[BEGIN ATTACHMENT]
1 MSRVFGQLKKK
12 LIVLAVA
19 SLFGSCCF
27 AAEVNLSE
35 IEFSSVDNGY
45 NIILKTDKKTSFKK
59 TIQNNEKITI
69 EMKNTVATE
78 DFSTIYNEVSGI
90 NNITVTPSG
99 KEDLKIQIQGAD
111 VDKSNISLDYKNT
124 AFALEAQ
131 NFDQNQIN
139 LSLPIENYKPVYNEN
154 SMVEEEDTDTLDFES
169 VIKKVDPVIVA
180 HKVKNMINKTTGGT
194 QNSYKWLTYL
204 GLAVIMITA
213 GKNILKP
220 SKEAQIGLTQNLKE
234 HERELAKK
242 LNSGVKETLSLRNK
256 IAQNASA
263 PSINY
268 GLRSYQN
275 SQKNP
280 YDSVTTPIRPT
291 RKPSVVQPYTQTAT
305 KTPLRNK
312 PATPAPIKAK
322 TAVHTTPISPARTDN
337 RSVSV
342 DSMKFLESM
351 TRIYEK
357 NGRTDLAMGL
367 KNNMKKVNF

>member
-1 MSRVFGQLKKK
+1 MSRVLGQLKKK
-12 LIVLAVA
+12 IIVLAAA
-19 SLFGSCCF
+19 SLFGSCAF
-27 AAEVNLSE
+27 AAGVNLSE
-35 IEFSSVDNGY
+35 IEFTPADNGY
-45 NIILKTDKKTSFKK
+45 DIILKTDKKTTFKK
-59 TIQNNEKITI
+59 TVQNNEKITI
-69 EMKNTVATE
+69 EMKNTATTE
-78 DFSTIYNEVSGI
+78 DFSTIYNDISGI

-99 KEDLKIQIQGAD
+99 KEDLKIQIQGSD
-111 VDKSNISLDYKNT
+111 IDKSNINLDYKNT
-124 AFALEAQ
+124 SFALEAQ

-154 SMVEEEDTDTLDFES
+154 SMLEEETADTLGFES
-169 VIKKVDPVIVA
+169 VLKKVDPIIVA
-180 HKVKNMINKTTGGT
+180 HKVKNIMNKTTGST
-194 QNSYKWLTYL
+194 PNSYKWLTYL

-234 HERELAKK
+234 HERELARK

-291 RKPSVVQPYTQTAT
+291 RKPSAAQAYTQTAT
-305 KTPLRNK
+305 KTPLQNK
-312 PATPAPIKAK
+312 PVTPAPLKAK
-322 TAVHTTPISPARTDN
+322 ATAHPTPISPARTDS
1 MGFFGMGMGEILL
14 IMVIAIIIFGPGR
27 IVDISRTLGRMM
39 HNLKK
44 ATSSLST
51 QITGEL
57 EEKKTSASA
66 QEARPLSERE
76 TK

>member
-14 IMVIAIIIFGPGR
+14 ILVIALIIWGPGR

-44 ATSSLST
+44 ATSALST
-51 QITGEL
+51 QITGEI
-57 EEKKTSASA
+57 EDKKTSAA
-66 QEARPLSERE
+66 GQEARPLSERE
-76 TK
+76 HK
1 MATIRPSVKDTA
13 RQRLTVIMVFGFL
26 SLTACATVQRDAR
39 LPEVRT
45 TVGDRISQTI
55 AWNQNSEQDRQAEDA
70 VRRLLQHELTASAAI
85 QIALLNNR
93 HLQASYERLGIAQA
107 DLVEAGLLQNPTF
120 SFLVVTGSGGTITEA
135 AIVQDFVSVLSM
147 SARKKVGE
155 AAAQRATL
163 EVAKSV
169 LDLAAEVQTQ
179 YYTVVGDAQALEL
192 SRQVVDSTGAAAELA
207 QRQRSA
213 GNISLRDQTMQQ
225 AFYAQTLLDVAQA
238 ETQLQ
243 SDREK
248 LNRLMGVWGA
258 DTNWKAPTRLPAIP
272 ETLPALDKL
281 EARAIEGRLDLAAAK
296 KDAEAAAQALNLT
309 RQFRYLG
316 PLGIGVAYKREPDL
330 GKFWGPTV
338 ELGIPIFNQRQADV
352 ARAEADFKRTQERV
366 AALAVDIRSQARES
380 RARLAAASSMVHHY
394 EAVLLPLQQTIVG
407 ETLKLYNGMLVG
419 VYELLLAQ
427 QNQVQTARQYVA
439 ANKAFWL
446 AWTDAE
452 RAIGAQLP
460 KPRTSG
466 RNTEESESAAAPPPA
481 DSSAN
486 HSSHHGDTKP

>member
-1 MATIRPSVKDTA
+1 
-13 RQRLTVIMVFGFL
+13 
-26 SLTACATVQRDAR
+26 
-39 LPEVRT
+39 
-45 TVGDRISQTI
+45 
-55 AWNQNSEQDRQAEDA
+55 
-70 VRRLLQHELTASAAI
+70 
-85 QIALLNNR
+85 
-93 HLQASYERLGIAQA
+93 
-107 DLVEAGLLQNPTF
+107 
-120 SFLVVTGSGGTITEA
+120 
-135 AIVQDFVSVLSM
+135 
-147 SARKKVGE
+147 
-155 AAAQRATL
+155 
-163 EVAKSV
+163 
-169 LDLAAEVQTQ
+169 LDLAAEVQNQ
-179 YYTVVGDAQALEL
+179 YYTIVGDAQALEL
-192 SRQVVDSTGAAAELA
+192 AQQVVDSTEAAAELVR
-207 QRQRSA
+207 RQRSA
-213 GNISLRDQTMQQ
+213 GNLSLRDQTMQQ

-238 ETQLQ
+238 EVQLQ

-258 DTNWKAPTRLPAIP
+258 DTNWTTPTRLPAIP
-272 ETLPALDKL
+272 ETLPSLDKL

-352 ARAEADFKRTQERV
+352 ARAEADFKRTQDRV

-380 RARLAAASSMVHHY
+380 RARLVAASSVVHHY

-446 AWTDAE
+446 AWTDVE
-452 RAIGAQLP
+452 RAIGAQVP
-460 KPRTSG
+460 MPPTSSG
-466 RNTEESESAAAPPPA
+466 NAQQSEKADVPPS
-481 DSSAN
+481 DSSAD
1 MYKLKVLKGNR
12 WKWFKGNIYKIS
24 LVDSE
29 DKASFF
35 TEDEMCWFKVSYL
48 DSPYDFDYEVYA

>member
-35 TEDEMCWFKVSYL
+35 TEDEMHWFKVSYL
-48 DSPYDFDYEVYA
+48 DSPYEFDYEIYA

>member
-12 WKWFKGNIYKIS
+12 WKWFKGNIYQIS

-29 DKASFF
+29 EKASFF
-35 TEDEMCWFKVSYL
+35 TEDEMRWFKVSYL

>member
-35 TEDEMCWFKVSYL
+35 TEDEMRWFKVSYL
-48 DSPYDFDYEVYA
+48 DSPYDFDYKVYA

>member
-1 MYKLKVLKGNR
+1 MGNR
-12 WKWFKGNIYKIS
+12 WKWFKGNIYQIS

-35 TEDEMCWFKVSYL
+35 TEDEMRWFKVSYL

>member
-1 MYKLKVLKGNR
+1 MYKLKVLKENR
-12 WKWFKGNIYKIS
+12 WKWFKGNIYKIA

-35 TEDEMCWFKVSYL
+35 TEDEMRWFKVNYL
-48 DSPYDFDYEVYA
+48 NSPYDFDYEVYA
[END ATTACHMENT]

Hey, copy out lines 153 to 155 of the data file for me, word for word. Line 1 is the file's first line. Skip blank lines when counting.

-13 RQRLTVIMVFGFL
+13 
-26 SLTACATVQRDAR